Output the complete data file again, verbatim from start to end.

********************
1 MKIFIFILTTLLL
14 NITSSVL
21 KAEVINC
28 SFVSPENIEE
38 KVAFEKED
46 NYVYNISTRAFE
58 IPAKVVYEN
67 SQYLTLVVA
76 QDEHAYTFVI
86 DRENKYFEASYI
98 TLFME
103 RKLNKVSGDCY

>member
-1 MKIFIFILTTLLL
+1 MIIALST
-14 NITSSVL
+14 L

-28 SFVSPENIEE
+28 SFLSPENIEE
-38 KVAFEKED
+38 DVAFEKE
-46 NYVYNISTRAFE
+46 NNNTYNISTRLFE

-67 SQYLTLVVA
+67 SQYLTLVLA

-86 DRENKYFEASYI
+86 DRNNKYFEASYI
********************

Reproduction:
1 MKIFIFILTTLLL
14 NITSSVL
21 KAEVINC
28 SFVSPENIEE
38 KVAFEKED
46 NYVYNISTRAFE
58 IPAKVVYEN
67 SQYLTLVVA
76 QDEHAYTFVI
86 DRENKYFEASYI
98 TLFME
103 RKLNKVSGDCY

>member
-1 MKIFIFILTTLLL
+1 MIIALST
-14 NITSSVL
+14 L

-28 SFVSPENIEE
+28 SFLSPENIEE
-38 KVAFEKED
+38 DVAFEKE
-46 NYVYNISTRAFE
+46 NNNTYNISTRLFE

-67 SQYLTLVVA
+67 SQYLTLVLA

-86 DRENKYFEASYI
+86 DRNNKYFEASYI